I attended a blackout poetry workshop today, and I absolutely fell in love with the form. I attempted a couple during the workshop, but I got real into it when I came home. Here are a couple of the better ones I made at home. 🙂

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a cascade

suggesting

life happened in

me.

no, I won’t

forget

my words.

I reach my voice.

shrugged shoulders.

back to earth, suddenly

calm, I

smile.

I stay.

Scan_20170923.jpg

island smaller than rage,

thieves, and time.

I smiled in

the green clearing.

small skin.

old boys.

look in to help.

new prayer

i have hoarded
a lifetime of introductions.
the window
to my mouth is boarded
with new beginnings.
my tongue is lined
in a fine film of
starting overs.

i’m done with
new leading
nowhere.

i anticipate
a reply from
dedication
and perserverence.
i’ve dialed three
times now.
i hope they
can hear me.
i leave a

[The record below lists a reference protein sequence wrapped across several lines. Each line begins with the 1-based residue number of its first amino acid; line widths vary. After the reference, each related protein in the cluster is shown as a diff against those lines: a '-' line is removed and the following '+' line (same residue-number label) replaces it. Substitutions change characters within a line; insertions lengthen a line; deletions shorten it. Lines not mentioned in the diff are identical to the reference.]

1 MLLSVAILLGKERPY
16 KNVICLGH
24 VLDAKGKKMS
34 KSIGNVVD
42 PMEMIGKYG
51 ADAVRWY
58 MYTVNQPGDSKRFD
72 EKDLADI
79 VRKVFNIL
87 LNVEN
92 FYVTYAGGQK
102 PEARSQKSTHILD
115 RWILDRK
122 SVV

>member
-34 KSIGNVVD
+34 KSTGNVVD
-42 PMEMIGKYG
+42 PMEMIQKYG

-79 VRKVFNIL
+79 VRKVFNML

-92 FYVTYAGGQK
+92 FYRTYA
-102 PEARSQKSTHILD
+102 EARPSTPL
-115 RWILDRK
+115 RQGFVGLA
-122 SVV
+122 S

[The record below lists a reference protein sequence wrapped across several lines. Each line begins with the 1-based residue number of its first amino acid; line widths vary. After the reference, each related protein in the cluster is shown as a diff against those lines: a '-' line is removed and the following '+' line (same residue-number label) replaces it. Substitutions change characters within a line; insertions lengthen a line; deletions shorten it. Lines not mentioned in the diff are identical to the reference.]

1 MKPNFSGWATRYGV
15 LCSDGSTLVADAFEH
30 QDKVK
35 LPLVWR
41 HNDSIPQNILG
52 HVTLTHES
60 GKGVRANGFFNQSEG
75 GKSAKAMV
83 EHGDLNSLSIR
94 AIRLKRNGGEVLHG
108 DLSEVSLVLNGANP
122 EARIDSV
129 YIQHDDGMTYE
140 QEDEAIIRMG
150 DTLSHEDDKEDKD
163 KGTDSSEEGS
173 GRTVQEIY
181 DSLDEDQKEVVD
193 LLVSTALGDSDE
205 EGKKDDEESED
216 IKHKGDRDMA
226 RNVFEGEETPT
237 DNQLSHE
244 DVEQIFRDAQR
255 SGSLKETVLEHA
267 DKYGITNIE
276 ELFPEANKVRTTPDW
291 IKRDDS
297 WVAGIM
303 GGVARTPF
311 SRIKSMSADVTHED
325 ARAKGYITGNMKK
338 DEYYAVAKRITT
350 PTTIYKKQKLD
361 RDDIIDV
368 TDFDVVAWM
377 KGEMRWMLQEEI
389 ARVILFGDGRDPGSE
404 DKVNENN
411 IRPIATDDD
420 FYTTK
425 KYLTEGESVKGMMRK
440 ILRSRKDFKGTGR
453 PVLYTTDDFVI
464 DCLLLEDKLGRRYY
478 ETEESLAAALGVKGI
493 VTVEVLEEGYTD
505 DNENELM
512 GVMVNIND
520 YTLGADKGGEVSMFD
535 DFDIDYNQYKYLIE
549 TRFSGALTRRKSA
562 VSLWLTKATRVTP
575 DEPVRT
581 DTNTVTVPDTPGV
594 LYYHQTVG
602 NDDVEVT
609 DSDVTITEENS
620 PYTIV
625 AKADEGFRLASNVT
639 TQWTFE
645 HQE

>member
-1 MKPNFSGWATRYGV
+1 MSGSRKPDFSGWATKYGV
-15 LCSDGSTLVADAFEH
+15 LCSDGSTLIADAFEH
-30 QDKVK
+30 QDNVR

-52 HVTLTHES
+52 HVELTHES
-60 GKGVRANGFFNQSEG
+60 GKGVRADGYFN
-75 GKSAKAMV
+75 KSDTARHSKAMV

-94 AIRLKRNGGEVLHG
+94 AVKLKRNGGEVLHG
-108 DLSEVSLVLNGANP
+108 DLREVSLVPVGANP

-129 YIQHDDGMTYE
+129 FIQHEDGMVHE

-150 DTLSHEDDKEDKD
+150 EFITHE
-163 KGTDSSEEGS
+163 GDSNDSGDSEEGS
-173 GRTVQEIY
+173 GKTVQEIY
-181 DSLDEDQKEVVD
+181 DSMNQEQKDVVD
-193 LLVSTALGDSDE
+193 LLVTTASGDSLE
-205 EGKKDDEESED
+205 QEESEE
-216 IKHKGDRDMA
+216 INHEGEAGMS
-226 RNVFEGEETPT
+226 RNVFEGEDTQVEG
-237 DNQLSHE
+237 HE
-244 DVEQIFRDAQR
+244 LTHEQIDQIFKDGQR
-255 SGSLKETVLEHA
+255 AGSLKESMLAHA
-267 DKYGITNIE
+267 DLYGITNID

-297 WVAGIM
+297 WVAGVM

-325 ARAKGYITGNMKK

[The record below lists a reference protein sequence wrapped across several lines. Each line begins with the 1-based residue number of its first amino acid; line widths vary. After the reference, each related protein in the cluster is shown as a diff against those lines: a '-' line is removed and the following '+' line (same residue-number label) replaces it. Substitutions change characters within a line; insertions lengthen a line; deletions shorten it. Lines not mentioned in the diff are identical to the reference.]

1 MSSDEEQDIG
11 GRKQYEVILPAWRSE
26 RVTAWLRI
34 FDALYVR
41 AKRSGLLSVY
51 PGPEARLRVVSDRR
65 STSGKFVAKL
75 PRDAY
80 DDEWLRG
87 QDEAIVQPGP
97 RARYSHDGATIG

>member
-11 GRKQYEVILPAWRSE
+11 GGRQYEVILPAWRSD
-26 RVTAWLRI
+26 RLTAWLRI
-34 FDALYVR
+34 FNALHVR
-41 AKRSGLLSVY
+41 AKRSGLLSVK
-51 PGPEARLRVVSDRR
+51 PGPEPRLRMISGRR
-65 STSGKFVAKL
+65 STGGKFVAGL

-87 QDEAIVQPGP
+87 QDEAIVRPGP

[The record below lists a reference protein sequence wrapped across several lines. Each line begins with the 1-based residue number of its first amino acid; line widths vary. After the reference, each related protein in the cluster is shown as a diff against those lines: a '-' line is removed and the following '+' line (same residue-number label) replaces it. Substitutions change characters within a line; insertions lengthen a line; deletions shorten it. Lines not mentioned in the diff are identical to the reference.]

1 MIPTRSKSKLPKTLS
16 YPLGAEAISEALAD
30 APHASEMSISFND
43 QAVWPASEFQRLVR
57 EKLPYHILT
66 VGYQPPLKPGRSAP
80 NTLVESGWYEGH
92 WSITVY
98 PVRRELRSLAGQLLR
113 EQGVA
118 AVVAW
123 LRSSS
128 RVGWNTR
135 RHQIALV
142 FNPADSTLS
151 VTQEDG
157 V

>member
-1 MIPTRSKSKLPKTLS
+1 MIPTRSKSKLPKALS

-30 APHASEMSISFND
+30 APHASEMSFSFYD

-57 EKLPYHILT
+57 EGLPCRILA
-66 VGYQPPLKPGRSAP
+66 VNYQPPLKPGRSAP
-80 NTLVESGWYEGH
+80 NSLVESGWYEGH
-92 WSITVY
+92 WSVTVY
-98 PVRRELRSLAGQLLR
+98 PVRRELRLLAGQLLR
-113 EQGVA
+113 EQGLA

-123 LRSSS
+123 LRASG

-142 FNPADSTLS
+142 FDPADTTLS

voicemail
in prayer.

woman,

how many ways can you spell ‘mistake?’
how many ways can you tongue
a sore insult in your mouth
before you learn to spit it out,
and replace it with loving-kindness?
i hope you can look in the mirror
and realize you’re more
than a sum of mistakes.
you are not a collection of defects.
you are not the pain
of destructive explosion;
you’re the ecstasy
of discovering new ways
to spell ‘love.’
you hold napalm
in your palms,
and i hope you shape
it into your own body,
and incite a revolution
of motion in your insides.
a movement. a choreography
of acceptance
of self.
i’ve felt it, too

 

Moon Ride: Poetry

MoonRideCover2I’ve got some great news! You can now buy my book from Amazon! You have the option of ordering an e-book or a paperback. It is a short but sweet collection of poems. It’s really more like a chap book.

Take a look, if you feel so inclined. Why not take that moon ride?

LINKS:

E-book.

Paperback.

D E A R M E X I C O

DEAR MEXICO,

I’ve found you on tile floors,

under uncles’ breath,

and in between tortilla presses.

I’ve found you in every corner of my

mother’s mouth,

and every landscape

except your reddest clay.

Dear Mexico,

your green, white, and red

marches in my veins,

and I have inherited your adobe

bricks, which now glisten

in the sun of my skin.